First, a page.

A week went by, and we continued to abstain from sex, although we were seeing each other almost daily at this point. I already knew I had HSV I — typically expressed orally as cold sores on the mouth — but my partner wasn't sure if he had HSV I or HSV II.As a woman with a deep-seated fear of HIV and plenty of education on the subject, I realized that I hadn’t spent much time studying the ramifications of the herpes simplex virus (HSV). A common misconception is that HSV I is exclusive to the mouth and HSV II is exclusive to the genitals.Genital herpes is characterized by recurrent clusters of vesicles and lesions at the genital areas or below the waist.
For the complete lowdown on what genital warts are, where they come from and and how to deal with them, spoke with H. D., a professor emeritus of medicine at the University of Washington Center for AIDS and STD and a former member of the American Sexual Health Association's board of directors. H's insights were super informative — not to mention reassuring. It's a big umbrella term that encompasses at least 110 different strains, and they're all transmitted through skin-to-skin contact.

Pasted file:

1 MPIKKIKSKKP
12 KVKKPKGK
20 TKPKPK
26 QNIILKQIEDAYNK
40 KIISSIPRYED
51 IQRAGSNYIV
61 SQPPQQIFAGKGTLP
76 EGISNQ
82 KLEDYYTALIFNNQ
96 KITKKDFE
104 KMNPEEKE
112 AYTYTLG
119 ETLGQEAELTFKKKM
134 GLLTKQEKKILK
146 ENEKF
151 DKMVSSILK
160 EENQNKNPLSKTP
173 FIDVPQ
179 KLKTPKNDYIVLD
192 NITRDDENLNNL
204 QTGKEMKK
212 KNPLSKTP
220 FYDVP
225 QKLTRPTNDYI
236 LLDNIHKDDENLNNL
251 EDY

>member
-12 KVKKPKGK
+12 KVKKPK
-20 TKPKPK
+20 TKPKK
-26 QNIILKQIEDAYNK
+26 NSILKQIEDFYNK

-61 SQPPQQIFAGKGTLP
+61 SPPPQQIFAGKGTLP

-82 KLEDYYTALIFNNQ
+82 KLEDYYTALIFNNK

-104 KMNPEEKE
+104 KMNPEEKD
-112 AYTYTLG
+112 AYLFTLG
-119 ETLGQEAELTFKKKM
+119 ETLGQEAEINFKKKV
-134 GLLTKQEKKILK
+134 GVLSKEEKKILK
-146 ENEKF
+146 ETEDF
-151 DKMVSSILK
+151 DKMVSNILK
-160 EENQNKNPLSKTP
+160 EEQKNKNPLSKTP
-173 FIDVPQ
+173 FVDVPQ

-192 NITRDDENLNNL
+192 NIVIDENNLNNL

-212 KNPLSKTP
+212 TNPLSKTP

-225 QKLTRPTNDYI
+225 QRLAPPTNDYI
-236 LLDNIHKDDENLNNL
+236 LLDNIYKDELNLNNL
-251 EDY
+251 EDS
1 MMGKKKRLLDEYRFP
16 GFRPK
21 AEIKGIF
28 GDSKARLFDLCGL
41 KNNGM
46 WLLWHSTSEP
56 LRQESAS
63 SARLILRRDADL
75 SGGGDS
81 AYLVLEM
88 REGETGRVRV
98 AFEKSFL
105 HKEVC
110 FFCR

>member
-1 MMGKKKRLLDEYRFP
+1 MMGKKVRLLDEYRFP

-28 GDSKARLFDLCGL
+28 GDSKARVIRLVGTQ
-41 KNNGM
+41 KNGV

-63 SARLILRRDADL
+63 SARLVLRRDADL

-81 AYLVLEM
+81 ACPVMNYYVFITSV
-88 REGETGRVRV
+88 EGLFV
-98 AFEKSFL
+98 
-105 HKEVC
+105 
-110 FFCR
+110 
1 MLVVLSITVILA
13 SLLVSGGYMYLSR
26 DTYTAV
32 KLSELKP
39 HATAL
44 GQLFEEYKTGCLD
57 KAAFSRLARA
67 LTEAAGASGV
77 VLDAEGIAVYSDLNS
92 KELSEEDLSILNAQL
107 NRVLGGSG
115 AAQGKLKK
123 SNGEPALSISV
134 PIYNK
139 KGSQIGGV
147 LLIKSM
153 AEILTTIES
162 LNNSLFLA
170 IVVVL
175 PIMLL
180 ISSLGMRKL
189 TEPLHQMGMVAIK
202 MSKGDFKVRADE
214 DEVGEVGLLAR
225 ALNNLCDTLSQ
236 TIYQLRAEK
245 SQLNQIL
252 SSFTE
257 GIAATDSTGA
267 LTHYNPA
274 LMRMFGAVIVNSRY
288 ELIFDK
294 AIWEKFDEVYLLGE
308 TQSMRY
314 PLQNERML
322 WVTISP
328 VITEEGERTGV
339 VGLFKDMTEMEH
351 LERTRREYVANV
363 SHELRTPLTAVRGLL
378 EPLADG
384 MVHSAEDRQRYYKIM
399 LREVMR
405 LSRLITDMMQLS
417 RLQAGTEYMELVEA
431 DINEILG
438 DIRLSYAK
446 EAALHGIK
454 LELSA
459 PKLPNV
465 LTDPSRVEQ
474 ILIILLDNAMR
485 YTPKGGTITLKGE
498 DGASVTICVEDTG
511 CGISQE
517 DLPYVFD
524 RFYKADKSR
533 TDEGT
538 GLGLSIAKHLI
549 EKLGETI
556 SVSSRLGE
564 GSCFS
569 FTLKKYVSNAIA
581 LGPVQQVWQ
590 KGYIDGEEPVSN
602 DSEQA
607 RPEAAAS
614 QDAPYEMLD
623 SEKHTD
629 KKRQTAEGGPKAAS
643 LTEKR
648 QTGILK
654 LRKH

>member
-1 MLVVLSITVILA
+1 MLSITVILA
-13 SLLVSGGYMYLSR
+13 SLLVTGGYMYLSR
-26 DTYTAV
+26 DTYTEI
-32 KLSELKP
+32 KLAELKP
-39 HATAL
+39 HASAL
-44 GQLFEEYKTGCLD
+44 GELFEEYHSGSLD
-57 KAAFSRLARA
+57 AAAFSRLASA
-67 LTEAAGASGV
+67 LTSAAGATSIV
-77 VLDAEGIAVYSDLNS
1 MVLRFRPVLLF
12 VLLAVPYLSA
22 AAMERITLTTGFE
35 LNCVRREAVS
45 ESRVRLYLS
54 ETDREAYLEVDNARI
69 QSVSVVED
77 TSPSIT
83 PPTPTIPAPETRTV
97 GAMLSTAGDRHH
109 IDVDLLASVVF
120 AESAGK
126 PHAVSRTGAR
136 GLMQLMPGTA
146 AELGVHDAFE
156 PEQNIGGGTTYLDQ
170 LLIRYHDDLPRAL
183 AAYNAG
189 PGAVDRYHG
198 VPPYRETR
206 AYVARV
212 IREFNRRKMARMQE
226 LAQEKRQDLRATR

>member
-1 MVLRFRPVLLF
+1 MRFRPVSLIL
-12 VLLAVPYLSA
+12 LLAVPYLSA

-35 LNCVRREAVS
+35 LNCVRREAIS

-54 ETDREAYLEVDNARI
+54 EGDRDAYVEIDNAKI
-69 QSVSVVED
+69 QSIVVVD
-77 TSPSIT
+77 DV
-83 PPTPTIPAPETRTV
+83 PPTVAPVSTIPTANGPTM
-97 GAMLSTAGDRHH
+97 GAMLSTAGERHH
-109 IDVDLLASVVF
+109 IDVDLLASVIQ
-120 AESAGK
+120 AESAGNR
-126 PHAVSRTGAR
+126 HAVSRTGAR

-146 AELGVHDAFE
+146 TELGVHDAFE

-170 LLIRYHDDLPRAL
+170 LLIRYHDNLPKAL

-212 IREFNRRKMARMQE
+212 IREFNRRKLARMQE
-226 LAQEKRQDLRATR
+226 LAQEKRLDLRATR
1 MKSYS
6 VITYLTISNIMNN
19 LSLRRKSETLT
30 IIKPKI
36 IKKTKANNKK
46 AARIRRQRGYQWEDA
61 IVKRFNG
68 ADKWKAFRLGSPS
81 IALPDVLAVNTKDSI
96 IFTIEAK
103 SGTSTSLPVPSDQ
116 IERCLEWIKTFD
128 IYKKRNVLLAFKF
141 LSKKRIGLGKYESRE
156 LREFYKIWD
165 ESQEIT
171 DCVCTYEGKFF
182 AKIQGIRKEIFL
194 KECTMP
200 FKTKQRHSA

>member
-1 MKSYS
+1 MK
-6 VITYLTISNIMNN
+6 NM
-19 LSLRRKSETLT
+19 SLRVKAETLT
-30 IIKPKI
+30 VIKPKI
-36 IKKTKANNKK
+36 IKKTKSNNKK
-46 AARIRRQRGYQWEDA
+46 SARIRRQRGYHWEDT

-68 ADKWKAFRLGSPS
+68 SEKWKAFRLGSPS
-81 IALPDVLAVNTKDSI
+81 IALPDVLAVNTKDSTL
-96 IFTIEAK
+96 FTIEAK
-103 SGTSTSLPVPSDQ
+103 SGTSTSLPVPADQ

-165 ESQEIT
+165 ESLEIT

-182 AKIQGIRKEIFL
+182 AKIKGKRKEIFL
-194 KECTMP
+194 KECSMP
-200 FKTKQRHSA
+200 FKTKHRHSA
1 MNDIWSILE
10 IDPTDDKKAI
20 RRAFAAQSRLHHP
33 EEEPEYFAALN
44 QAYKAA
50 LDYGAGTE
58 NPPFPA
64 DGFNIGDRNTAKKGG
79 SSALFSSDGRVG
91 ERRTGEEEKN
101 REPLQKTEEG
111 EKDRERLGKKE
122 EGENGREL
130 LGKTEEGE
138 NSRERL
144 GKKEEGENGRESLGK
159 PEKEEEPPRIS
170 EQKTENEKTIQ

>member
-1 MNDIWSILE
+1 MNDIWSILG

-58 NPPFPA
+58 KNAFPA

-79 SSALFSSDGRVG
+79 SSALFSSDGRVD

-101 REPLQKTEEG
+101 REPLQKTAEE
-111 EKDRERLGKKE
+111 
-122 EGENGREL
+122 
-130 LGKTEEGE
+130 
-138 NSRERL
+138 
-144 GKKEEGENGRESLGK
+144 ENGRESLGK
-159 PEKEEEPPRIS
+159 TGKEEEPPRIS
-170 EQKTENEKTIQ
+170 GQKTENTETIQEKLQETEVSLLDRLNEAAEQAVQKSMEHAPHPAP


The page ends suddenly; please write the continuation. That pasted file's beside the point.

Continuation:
To recap: genital warts are small, firm, flesh-color bumps that occur in or around the vagina or anus.
Some people develop just one bump; others get more.
Unlike an ingrown hair, a mosquito bite, a pimple, or anything else you might confuse them with, genital warts don't itch, look red or feel irritated (unless they're picked or scratched, so it's best to avoid that).
Also good to know: Warts don't pop up immediately after sex.
The majority of HPV strains cause no symptoms at all — most people get infected with one at some point and don't even realize.